If they do not require corrections, one of those 2x chinese relay lenses (like the amscope) should be fine, or perhaps better a nikon 2.5x cf relay. The nikon ones are very nice, and available used cheaper than the 2x. In either case you will not need any intermediate optics, just straight to the sensor.
The eyepiece is the intermediate optic, whether the set up is afocal or if you use a photo tube with an eyepiece installed as a relay lens. -----
The principle difference is that in an afocal system, the tube length is automatically set to the optical tube length of the system and if you want a representative image of the view you are seeing through the microscope, and your sensor size is about the same as the f.o.v., then you are best to use the properly corrected eyepiece that you view through. If you are not getting a perfectly plan and corrected view through the eyepieces, then the photo image will likely be worse. A photo eyepiece used in that situation would have to be a) perfectly corrected for the objective or objective/telan lens combination and b)magnify the same amount as the viewing eyepiece.
With an APS-C sensor, which is approx. equivalent in size to a 20mm f.o.v., and a 2X eyepiece used afocally to photograph a f.o.v. that has been viewed with 10X eyepieces, you will get a huge f.o.v. but also magnification that is reduced by 5X. In order to present the image on a screen that roughly equates to what the eye sees at a 20mm f.o.v., the image will have to be cropped enough to compensate for the reduced magnification. There will be no gain in resolution by virtue of magnifying the original image less. Further , the likelihood of the 2X eyepiece to have been corrected for the optical tube length of the system is low.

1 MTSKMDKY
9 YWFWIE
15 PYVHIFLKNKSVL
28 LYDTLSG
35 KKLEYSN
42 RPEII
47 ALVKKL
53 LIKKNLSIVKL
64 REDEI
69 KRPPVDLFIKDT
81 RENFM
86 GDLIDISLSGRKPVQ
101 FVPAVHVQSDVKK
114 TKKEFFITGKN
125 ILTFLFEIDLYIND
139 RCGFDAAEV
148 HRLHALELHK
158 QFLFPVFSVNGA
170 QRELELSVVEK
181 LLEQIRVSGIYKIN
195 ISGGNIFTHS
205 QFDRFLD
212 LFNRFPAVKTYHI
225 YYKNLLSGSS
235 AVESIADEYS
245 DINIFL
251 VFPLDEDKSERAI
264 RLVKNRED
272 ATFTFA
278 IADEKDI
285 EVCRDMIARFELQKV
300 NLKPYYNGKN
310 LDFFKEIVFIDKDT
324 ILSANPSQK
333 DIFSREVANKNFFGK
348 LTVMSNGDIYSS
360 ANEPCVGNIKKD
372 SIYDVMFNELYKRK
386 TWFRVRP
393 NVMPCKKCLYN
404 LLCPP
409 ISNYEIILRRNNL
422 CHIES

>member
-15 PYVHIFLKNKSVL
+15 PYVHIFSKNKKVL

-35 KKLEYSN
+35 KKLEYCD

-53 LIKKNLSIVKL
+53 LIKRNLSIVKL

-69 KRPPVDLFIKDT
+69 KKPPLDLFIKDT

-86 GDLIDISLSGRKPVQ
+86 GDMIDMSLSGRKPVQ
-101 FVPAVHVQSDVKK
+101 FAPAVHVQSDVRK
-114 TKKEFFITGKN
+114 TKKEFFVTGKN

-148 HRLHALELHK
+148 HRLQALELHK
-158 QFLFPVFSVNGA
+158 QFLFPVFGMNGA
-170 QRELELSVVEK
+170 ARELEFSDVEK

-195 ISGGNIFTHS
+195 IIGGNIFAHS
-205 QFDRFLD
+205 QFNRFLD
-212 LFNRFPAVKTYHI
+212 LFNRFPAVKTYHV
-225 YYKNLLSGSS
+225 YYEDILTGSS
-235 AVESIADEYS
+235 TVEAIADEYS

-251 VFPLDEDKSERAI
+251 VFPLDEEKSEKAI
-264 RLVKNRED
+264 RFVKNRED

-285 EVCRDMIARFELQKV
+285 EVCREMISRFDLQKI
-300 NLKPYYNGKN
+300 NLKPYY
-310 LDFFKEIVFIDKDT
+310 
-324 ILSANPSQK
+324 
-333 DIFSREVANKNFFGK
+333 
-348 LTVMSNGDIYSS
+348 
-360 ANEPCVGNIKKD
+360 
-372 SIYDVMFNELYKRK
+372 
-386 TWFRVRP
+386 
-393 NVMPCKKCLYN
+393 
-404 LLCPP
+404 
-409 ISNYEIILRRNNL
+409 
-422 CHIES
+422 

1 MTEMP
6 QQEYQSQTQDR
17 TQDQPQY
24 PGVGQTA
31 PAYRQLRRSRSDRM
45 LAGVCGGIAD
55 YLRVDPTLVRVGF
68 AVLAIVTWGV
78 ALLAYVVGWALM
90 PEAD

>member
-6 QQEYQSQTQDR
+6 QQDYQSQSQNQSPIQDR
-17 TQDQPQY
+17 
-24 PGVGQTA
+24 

When using an eyepiece as a relay lens in a photo tube, the situation becomes more difficult because photo tube specifications are seldom the same between any two manufacturers. Thus the reason for the extreme variability between the marked magnification on the eyepiece and what it provides with a tube length that is not original. For a photo eyepiece to perform up to needed specifications in terms of magnification and corrections when used outside of it's intended application it must be tested. Many do not make a claim of the intended tube length( Olympus does) but most use a different tube length than the optical tube length, so in order for the corrections to be accurate, the originally called for parameters need to be adhered to.
You can't really tell if an eyepiece has no chromatic corrections, unless you test it. All eyepieces do to some degree, unless the system they are from is precisely designed to not require chromatic corrections and then the precise engineered photo tube length would need to be adhered to as well. Eyepieces that are corrected, have varying corrections usually. Two over compensated eyepieces not necessarily will be over compensated to the same degree and some objectives require under compensation, so assuming that any given eyepiece will work such and such a way in a photo system , is the primary reason there are so many failures when diy'ing a photo system.
It really is a question of testing the entirety of the system , if possible finding one that is in use and works well, or adhering to the manufacturer's specifications for the set up.